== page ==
Lives of the fellows

Henry McCalmont Giles

b.13 June 1921 d.14 December 1993
MB BChir Cantab( 1944) MRCS LRCP(1944) DCH(1945) MRCP(1946) FRCP(1970)

During a long career Henry Giles helped develop paediatric services in Birmingham. The son of a bank manager, he was born and educated in Belfast before going up to Cambridge and then to St Bartholomew’s Hospital to study medicine. Following resident jobs at Bart’s, he spent two years in Malaysia with the RAMC. He returned to Bart’s as a demonstrator in pathology and thereafter pursued his paediatric career at Great Ormond Street, Westminster Children’s Hospital and as a senior registrar at St Mary’s Hospital. During his appointment at St Mary’s he spent two years as a senior assistant resident and teaching fellow at Boston Children’s Hospital in the States.

In 1956 he moved to Birmingham as consultant paediatrician. Based at Selly Oak Hospital, he had wide responsibilities in many other units including Sorrento Maternity Hospital, Little Bromwich Hospital (now Birmingham Heartlands Hospital). For many years he was a single handed consultant. During his appointment in Birmingham he was seconded to the University College of Rhodesia in Salisbury as visiting professor of paediatrics.

Perhaps the greatest achievement of his career was the development from scratch, by slow dogged persistence, of a comprehensive secondary paediatric service for children in South Birmingham, integrating all aspects of neonatal, hospital, community and psychiatric care of children. A further contribution to service development was his medical leadership and wise counsel in the opening and early running of the Acorns Children’s Hospice. Six days before his death he was at the Lord Mayor of Birmingham’s charity dinner in support of the hospice and was expected at the hospice the day he died.

Clinically he was proud of being a general paediatrician able to give an opinion on any child ranging from a diagnosis of normality to the need for tertiary referral. He encouraged his colleagues to develop their interests (for example in oncology, cystic fibrosis and learning problems) even though he had to shoulder more of the general paediatric work. He had his own special interests. Pyelonephritis in infancy had attracted his attention during his pathology appointment at Bart’s. This renal interest continued with other publications on the nephrotic syndrome and the establishment of a joint clinic with urology colleagues at Selly Oak. Joint medical/surgical clinics are common place now but were visionary in 1956. He was quick to pass on the benefits of the pharmacological revolution to his young patients but also cautioned about the dangers; he described imipramine poisoning in childhood and was the first to suggest the connection between Reye’s syndrome and therapeutic doses of aspirin in febrile children. This led to a study of the immediate and longer term management of febrile convulsions. Apart from the medical aspects, he was a pioneer in the social and emotional aspects of hospital care for children. He introduced free hospital visiting by parents shortly after his arrival in Selly Oak. Some staff left in protest, but he persisted with a policy now regarded as normal. He actively co-operated with the National Association for the Welfare of Children in Hospital (now Action for Sick Children) - at a time when the organization was regarded by some as an anarchic patients’ rights conspiracy. He encouraged play leaders and groups in his wards and in his out-patients.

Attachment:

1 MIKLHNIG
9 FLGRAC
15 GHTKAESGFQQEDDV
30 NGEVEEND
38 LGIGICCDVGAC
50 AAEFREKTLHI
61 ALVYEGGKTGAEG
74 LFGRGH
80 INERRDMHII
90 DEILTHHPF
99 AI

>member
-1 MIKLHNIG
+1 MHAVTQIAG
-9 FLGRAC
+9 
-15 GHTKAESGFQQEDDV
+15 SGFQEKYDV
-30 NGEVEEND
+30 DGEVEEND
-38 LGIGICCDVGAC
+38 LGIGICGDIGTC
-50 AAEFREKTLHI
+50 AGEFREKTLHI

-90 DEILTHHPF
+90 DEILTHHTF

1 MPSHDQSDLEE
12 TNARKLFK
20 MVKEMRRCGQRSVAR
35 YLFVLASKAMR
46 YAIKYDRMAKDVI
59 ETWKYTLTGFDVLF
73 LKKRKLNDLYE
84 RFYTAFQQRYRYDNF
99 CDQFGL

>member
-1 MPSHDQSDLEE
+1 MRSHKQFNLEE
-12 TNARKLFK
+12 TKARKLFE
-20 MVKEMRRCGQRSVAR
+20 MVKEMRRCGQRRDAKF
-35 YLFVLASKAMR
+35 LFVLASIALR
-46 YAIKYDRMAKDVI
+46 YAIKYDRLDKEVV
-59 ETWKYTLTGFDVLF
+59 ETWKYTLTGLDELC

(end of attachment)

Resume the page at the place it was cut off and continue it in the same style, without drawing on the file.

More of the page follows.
A further major contribution was a firm conviction to take paediatrics and child health outside the confines of the hospital walls. He was a member of the Court committee which produced Fit for the future, London, HMSO, 1976. This led to the development of sub-specialty and general paediatric services in hospitals, and also the concept of community paediatrics, a consultant-led specialist service for children outside hospital, providing preventative services for the healthy and specialist clinical care for the chronically ill. He had a particular interest in and published work on child neglect and abuse. Henry was a Royal College of Physicians man and had doubts about the need for a College of Paediatrics and Child Health but he commented that the perceived lack of a community dimension in the College of Physicians (at that time) was an Achilles heel.

The chronology and the achievements - but what of the man? He knew he could explain matters in ten elegant sentences (even more over a pint) when one snappy one would do, that his ward rounds exhausted everyone except him, and that his registrars and hospital administrators hated Saturday morning clinics specially designed for children who did not wish to miss school. As an Ulsterman he was deeply saddened by the ‘troubles’. When president of the section of paediatrics of the Royal Society of Medicine he organized his presidential meeting with colleagues in Dublin - a gesture of compassion over conflict. He was interested in the history of the First World War - often visiting Flanders. He was proud of his family’s supreme sacrifice in that conflict. He was a keen Aston Villa supporter. He also encouraged youngsters to take part in competitive events and felt they were a good alternative attraction to such problems as drugs. He had a love of poetry, particularly the work of the First World War poets. He enjoyed opera, particularly performances by the Welsh National Opera.

Above all, he was a family man. On one journey to Malaysia in his RAMC days he met his wife Evelyn (Lyn) Huntriss over a Times crossword. They both loved words and Henry continued to do The Times crossword every day. They had a son and three daughters.

B Wharton

[Brit.med.J., 1994,308,1098]

(Volume X, page 165)

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